McDorman soon realized the store had never sold any Corvettes. He told Chevrolet that he wanted some, and in 1966 the company allocated him a single Corvette.
Chevrolet doubled his allocation to two in 1967. In 1968, he got four.
Dissatisfied, McDorman says he asked how he could get more. Chevrolet told him allocation was on a turn-and-earn basis. It was up to him to figure out how to earn more.
So he bought as many new Corvettes as he could from other dealers, often at sticker, so he could earn more Corvettes.
"In 1976, we delivered 340 new and used Corvettes," he says. "Most dealers are lucky to get 15 to 20 a year."
In 1976, U.S. sales of new Corvettes totaled 41,673. Sales peaked in 1977 at 42,571.
But McDorman didn't just sell Corvettes; he collected them. There, too, he has an exit strategy.
On Nov. 6, he sold 150 classic cars, including 89 Corvettes, at auction for $7 million. It was the third time he has sold off a collection.
He has put his collections to work for a good cause. For 37 years, McDorman has hosted an annual Corvette and classic car show. The shows have raised more than $200,000 for a children's hospital.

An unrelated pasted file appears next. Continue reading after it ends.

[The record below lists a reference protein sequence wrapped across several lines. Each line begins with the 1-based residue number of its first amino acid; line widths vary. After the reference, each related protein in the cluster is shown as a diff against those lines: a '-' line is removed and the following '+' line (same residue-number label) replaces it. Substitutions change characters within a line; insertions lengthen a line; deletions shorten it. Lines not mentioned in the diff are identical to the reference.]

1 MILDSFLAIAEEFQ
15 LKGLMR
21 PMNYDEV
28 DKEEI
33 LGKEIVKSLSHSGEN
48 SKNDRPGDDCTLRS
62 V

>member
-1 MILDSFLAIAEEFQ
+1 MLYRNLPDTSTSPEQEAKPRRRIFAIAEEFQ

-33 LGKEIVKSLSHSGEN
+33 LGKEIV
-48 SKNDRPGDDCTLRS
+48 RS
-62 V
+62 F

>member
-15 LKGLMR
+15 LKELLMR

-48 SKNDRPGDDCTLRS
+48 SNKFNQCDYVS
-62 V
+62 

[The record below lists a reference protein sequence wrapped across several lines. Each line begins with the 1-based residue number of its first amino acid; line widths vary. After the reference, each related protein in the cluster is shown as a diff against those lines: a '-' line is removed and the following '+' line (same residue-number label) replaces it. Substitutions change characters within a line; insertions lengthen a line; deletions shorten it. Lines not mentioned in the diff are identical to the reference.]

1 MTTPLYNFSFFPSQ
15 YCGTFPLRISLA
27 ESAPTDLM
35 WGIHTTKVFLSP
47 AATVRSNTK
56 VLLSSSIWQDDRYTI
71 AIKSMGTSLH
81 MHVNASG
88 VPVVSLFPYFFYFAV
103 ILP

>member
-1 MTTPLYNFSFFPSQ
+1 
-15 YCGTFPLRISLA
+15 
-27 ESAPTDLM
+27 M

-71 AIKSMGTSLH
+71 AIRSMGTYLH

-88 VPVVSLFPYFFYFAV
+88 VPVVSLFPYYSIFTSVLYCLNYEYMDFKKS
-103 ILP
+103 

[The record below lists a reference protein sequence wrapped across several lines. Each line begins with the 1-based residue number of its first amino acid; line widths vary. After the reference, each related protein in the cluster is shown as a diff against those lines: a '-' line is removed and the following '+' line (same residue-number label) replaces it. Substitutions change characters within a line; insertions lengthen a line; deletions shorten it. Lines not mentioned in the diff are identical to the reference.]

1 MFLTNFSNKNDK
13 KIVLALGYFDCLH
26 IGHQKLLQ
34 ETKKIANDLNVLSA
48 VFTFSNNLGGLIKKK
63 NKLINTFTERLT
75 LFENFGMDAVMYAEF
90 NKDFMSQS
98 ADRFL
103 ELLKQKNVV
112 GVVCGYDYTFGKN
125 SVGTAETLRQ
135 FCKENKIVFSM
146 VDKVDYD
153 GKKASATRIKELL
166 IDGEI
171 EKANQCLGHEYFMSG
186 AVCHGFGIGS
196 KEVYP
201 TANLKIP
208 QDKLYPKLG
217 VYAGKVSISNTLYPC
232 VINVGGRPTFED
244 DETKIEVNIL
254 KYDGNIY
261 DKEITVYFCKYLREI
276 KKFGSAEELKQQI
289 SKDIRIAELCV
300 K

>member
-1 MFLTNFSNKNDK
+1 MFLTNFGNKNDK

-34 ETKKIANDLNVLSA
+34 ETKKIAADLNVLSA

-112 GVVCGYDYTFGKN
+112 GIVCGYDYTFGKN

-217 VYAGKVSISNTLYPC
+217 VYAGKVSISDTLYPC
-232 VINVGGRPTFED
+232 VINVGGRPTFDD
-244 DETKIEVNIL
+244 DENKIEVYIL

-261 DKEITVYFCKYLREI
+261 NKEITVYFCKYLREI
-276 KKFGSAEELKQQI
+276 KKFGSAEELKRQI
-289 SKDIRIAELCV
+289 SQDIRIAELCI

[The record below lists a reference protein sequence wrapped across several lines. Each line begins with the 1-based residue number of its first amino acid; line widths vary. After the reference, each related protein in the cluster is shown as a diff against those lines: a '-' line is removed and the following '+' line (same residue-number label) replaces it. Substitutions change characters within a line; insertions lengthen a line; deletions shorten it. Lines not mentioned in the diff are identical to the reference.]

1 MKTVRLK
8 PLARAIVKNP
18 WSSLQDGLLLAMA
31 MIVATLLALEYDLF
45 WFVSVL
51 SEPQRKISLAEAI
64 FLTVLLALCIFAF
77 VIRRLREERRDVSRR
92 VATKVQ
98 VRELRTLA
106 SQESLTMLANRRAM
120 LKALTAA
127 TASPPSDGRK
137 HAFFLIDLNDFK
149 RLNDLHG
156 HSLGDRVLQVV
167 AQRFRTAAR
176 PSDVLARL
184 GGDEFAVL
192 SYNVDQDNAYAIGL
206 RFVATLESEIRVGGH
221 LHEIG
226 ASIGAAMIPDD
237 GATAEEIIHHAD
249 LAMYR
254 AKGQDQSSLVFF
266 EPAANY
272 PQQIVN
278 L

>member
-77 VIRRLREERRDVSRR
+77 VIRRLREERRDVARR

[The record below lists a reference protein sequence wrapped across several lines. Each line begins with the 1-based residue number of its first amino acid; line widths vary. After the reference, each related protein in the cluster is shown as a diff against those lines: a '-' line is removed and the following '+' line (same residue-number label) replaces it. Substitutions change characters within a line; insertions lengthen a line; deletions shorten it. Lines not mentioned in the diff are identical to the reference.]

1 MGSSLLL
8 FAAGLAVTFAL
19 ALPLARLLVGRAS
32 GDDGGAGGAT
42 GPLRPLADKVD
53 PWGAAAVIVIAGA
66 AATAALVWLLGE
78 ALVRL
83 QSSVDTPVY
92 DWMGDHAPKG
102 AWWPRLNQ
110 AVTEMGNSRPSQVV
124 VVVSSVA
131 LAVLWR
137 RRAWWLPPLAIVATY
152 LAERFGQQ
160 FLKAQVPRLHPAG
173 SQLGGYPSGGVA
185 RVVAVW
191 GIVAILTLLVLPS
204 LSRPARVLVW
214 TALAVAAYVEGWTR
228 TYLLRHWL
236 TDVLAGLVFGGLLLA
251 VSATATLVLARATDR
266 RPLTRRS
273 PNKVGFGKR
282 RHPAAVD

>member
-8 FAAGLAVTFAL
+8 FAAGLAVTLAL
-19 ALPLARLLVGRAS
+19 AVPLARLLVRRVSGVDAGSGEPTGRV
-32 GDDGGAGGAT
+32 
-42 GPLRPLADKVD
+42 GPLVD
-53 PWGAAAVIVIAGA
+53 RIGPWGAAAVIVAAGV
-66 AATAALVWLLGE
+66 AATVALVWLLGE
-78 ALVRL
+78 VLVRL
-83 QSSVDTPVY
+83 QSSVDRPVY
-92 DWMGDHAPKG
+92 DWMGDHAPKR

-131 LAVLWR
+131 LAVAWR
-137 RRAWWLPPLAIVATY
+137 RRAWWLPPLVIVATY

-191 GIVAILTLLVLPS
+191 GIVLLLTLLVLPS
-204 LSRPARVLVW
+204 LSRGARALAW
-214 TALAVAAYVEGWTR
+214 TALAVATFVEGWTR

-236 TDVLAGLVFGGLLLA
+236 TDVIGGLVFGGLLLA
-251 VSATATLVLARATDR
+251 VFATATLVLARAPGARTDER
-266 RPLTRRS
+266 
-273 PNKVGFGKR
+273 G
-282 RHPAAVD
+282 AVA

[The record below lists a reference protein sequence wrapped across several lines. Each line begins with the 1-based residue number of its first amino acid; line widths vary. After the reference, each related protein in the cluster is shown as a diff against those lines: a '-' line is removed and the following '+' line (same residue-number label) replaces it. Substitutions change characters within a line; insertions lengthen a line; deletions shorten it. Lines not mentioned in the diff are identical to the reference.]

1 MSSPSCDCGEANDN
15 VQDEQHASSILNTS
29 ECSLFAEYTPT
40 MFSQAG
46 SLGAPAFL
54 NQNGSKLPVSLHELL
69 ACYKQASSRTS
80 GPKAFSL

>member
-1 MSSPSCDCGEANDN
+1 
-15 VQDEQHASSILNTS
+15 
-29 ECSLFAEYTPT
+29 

His most recent sale included cars once owned by celebrities, including a 1959 Corvette owned by actor Burt Reynolds and a 1994 Corvette owned by race car driver Mario Andretti. McDorman kept "eight or nine" cars, including a 1955 Chevy Nomad Station Wagon and a 1963 split-window Corvette.
McDorman regrets that he didn't try to sell his children on the car business. But he admits that few people feel as passionate about cars and the auto industry as he does.
"I'm as happy today being a Chevrolet dealer as I was the day I signed up," he says. "You can fake your attitude; you can fake your enthusiasm. But you can't fake passion, and I got the passion."